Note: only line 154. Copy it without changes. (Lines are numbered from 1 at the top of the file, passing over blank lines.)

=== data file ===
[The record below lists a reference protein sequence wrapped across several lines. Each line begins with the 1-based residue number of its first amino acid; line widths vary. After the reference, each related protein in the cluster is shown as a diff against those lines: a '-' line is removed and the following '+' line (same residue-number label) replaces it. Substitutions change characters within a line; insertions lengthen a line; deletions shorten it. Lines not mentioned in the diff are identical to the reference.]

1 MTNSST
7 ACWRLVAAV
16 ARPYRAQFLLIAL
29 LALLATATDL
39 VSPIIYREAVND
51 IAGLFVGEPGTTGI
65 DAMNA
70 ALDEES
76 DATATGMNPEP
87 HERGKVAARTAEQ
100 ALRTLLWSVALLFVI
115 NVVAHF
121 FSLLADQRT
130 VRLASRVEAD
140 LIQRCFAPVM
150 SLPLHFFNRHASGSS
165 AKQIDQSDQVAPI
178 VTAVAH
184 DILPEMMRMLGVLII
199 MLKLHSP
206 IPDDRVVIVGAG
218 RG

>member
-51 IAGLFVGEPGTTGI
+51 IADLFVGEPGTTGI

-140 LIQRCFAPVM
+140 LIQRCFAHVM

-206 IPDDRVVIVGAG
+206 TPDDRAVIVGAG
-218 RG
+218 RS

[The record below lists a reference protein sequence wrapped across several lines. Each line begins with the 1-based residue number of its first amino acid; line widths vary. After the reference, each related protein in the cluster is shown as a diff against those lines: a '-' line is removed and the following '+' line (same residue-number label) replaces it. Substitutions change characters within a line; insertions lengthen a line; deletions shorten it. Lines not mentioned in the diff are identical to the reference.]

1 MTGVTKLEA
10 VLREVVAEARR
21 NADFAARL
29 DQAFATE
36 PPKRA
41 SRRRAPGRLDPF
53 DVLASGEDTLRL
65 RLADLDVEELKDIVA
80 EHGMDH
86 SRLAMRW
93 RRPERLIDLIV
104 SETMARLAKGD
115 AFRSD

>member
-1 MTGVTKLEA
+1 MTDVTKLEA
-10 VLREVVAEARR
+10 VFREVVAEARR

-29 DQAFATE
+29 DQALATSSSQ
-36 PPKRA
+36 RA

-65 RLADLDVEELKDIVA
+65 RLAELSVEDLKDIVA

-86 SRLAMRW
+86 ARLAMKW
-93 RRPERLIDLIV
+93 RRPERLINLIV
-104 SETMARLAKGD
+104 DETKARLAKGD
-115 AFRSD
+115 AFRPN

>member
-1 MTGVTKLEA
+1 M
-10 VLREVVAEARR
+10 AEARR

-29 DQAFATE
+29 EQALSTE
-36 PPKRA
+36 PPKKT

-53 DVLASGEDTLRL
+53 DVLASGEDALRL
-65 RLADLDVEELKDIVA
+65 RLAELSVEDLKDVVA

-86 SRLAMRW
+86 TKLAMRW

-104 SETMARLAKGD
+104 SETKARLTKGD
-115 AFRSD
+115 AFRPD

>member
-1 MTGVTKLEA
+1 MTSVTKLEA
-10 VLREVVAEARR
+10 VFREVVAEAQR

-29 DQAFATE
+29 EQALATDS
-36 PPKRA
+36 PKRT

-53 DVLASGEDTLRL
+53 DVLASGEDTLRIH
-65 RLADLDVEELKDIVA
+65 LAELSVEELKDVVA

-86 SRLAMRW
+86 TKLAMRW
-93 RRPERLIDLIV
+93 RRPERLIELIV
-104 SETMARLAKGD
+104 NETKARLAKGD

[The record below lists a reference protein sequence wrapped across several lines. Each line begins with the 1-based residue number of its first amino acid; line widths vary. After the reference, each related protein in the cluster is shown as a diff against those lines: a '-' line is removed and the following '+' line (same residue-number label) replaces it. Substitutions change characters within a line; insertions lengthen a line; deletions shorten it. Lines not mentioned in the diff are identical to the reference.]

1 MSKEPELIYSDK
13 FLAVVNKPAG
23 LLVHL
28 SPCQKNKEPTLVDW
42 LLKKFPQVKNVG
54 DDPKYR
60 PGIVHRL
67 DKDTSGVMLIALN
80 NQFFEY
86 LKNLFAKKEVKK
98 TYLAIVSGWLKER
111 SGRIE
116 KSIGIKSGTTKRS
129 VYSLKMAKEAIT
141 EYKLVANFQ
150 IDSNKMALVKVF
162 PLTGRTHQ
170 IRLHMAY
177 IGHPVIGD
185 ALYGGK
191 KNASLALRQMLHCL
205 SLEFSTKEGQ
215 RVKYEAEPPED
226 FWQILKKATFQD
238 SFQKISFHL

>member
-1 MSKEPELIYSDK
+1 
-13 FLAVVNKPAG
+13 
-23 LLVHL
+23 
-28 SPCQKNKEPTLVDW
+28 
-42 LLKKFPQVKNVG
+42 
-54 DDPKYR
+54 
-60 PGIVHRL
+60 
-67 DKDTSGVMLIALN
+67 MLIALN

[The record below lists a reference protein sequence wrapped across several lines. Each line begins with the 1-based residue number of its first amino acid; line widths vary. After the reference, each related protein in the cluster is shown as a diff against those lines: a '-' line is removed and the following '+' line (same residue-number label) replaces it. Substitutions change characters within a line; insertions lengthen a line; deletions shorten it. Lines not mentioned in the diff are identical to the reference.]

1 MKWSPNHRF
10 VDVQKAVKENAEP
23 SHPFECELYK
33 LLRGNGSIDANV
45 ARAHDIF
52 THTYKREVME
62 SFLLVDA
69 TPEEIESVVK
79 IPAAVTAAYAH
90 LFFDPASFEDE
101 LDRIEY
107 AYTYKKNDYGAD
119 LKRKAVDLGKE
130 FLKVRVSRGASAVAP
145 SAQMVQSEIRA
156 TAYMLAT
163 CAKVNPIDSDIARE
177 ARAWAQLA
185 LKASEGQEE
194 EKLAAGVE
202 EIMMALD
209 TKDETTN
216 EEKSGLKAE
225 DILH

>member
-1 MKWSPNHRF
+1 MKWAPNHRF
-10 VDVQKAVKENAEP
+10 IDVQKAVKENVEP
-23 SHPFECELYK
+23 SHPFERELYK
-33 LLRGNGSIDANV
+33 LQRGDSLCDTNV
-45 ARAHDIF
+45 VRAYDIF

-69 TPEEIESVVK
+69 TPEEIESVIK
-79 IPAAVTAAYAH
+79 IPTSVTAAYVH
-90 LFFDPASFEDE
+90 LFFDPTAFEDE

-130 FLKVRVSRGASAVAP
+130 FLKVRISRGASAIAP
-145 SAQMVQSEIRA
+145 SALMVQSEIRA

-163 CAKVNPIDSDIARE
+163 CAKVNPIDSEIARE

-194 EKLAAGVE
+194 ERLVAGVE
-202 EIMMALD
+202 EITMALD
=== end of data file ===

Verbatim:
62 SFLLVDA